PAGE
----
The short answer is that yes, molasses is typically vegan, but isn’t always.
But there’s one aspect of molasses manufacturing that you might not consider vegan.
I’ll keep it as brief as possible, but you do need a bit of background information to understand why.
How Molasses is Made
The sugar products we use today have been made for hundreds of years by boiling and refining sugar beets or sugarcane.
There are multiple steps in the refining process.
Molasses is actually a byproduct of the sugar refining process. You can see it in the bottom right corner of that picture above.
After multiple steps of filtering, there’s a thick dark syrup that’s leftover – that’s what we call molasses. Depending on the initial starting sugar and a few other factors, the molasses might have a different name (e.g., blackstrap, sulfured, fancy, etc.).
Why Might Molasses Not Be Vegan?
Sugarcane and sugar beets are both plants, which is a good start.
But if you’ve been vegan for a while, you’ve probably heard that not all sugar is vegan. Some sugar is filtered using bone char to make it as white as possible. (Note that this is mostly an issue in North America)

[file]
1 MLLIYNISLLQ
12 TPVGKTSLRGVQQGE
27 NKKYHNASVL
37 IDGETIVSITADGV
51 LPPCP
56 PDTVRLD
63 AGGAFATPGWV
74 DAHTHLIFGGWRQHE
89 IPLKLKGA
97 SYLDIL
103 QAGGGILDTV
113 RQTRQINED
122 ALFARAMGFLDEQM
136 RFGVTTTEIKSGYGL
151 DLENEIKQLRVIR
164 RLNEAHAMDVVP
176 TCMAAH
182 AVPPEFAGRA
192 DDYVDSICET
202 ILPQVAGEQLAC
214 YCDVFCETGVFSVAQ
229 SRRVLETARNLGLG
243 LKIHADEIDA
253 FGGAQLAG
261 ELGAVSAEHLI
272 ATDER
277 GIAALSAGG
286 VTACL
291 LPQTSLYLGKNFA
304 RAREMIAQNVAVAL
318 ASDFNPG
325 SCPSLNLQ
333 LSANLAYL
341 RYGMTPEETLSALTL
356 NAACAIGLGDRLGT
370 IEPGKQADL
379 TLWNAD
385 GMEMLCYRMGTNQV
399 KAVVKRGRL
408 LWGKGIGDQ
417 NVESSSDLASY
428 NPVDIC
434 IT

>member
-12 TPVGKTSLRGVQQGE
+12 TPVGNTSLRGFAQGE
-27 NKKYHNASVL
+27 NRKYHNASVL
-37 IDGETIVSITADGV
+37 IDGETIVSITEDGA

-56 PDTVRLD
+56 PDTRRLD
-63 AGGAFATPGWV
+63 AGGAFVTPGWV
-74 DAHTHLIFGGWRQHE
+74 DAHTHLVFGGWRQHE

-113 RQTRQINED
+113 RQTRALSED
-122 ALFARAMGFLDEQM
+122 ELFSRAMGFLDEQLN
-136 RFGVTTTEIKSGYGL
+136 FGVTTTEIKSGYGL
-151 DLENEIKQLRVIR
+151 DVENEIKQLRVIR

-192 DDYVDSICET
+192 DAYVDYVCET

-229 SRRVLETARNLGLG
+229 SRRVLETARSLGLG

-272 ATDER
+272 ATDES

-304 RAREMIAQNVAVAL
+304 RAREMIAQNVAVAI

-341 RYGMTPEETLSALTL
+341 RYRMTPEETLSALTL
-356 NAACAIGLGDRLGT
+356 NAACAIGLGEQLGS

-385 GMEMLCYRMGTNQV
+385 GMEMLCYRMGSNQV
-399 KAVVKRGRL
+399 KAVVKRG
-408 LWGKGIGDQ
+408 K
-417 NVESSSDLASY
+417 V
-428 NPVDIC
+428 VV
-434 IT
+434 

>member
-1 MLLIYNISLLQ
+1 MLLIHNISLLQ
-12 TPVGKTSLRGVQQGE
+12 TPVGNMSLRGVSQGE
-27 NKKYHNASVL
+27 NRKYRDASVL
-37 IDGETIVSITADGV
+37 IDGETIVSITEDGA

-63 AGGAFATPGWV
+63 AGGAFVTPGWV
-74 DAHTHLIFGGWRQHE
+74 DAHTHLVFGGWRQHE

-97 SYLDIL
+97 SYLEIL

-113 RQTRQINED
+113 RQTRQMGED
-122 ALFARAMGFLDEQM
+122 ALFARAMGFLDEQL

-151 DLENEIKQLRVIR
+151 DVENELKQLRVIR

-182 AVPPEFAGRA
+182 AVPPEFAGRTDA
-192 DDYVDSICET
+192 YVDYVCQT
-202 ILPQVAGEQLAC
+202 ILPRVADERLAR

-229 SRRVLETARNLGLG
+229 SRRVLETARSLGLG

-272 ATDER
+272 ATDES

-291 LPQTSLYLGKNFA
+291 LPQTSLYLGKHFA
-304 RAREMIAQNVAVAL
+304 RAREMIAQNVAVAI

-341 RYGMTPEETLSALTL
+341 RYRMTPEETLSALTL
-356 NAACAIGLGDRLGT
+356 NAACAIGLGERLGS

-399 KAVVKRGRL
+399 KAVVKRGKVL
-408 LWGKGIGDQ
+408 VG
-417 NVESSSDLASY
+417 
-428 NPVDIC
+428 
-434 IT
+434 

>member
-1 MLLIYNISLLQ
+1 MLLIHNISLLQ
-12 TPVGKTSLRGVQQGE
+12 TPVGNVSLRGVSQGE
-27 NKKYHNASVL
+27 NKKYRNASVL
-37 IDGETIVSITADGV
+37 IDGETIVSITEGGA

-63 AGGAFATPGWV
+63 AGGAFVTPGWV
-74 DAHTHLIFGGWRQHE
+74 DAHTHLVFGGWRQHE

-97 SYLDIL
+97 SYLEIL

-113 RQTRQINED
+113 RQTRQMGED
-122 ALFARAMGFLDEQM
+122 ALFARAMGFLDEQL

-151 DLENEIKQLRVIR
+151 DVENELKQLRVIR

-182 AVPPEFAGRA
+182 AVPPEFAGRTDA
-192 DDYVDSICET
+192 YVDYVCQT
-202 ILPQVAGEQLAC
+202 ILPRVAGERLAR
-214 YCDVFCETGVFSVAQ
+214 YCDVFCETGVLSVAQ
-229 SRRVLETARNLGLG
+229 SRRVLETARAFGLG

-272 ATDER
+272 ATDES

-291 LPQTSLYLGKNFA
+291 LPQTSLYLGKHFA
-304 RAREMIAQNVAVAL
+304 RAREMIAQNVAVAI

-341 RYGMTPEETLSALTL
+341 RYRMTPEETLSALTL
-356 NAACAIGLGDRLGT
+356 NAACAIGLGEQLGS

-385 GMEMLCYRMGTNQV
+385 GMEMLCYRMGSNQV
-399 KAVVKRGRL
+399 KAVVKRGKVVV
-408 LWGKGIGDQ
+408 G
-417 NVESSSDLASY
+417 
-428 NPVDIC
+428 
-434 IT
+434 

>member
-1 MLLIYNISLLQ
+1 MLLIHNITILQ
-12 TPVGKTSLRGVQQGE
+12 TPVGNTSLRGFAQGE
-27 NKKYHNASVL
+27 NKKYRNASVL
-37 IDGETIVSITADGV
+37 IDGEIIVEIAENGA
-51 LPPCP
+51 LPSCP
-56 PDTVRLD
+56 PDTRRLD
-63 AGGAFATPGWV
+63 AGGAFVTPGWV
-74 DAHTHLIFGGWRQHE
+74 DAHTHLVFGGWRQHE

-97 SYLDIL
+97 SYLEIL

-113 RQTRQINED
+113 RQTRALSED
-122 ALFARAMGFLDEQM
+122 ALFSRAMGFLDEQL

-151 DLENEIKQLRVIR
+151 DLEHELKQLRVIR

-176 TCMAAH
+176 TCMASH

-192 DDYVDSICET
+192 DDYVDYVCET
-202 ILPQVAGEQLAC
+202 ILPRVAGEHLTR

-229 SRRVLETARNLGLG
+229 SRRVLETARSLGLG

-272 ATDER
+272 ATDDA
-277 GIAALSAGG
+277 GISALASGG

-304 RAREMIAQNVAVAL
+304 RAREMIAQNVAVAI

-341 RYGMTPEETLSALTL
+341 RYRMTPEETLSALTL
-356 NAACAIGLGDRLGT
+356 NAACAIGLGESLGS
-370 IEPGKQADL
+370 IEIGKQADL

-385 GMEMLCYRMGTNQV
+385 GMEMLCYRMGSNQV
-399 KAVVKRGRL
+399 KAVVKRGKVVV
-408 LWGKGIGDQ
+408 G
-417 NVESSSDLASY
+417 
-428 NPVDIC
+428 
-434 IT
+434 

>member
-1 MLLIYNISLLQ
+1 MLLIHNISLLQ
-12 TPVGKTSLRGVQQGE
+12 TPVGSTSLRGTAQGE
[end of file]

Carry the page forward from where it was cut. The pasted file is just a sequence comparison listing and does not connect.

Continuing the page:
While the bone char is removed from the final process, most vegans still don’t consider using it to be vegan-friendly.
So the question becomes, is bone char used before or after molasses is made?
And as you can see from that above diagram, it’s a bit of both.
Molasses is made after all the runoff ingredients are collected, some of which come before any bone char could be used, and some after.
That’s a Problem for Us Vegans…
If a sugar is refined with bone char, it also means that the molasses was made involving bone char.
Even if the bone char filtration occurred after molasses was made, I think there’d be a strong argument that it’s still not vegan.
Which Molasses Is and Isn’t Vegan?
Here’s where it gets tricky.
There’s no easy way to tell if “molasses” on an ingredients label is vegan or not. You’d have to contact the manufacturer.
All we can say is that if you’re buying molasses, stick to organic molasses or brands that make bone-char free sugar.
Bone char cannot be used at any point while making organic sugar, which means any molasses made from the process would be vegan.